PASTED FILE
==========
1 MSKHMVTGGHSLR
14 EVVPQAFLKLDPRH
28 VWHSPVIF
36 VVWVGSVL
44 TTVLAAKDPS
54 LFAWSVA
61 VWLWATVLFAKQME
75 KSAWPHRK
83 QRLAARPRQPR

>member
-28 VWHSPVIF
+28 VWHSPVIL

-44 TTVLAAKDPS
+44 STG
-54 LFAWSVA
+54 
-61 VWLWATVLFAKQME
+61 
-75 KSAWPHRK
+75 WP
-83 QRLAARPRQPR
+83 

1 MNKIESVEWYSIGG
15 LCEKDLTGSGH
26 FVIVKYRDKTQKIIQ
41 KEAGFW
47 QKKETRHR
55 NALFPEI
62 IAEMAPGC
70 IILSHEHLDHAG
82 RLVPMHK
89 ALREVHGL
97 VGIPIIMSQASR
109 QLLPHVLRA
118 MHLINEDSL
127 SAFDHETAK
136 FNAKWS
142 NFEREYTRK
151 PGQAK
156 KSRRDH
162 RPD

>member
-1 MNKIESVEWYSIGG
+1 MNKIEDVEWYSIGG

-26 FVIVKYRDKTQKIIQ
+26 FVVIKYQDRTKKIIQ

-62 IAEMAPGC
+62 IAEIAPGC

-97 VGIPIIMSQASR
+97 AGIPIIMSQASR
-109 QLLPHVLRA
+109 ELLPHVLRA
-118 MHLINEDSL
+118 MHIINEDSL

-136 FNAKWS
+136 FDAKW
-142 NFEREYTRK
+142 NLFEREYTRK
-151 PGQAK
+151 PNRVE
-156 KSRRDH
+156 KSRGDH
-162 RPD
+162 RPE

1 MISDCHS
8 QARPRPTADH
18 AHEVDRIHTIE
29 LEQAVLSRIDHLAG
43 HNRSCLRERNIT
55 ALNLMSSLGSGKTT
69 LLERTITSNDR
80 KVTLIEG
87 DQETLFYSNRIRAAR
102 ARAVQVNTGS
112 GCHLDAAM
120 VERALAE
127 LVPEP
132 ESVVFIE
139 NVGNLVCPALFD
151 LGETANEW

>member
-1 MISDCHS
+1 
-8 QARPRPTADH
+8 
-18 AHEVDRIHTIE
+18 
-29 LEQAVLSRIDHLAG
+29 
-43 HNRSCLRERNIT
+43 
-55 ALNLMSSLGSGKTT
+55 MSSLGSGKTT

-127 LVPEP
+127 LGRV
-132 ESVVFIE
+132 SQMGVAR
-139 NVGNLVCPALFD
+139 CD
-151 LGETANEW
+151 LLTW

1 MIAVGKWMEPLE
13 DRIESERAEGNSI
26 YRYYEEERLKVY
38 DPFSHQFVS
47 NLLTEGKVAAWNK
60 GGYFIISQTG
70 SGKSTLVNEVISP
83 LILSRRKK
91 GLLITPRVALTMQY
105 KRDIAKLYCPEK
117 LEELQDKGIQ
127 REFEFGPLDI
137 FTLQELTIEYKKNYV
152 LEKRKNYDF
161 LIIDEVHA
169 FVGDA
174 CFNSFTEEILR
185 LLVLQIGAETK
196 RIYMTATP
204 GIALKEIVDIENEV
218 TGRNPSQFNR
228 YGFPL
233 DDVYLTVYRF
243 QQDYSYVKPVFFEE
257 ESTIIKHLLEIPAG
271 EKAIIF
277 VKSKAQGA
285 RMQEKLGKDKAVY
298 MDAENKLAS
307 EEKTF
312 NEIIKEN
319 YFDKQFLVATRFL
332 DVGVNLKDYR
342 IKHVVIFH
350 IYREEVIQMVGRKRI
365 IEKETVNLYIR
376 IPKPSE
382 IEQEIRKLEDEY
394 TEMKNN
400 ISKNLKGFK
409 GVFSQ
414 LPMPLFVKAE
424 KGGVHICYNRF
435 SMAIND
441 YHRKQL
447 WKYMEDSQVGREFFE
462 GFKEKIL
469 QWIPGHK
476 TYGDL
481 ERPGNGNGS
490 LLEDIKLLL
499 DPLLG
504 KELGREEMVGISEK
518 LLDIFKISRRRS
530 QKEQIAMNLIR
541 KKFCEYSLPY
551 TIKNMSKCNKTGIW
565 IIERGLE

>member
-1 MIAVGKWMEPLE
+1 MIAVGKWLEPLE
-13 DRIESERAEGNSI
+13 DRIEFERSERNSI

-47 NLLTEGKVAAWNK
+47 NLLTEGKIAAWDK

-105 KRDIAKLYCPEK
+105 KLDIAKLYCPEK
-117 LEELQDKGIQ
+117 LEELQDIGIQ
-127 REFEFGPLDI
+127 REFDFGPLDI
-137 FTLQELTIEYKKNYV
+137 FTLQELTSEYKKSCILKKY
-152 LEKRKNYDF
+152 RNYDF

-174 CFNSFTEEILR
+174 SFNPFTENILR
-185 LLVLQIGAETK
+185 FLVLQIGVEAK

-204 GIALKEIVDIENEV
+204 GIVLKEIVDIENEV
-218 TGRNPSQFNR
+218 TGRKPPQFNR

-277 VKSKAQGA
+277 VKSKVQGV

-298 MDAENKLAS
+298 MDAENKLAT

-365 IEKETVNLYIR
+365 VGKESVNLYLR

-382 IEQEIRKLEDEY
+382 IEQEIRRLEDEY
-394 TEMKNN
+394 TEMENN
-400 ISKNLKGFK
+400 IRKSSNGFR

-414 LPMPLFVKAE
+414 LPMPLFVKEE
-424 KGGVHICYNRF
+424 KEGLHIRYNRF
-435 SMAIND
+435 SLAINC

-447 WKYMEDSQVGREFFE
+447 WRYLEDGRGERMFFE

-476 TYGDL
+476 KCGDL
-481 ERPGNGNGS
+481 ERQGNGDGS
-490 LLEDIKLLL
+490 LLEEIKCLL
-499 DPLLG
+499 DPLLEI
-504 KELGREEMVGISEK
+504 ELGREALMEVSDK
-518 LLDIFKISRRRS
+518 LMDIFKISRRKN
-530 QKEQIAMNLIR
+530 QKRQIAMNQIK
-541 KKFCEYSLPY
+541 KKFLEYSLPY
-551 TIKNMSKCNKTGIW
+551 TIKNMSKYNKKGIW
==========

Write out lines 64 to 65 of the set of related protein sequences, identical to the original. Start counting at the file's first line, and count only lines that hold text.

+162 RPE

1 MISDCHS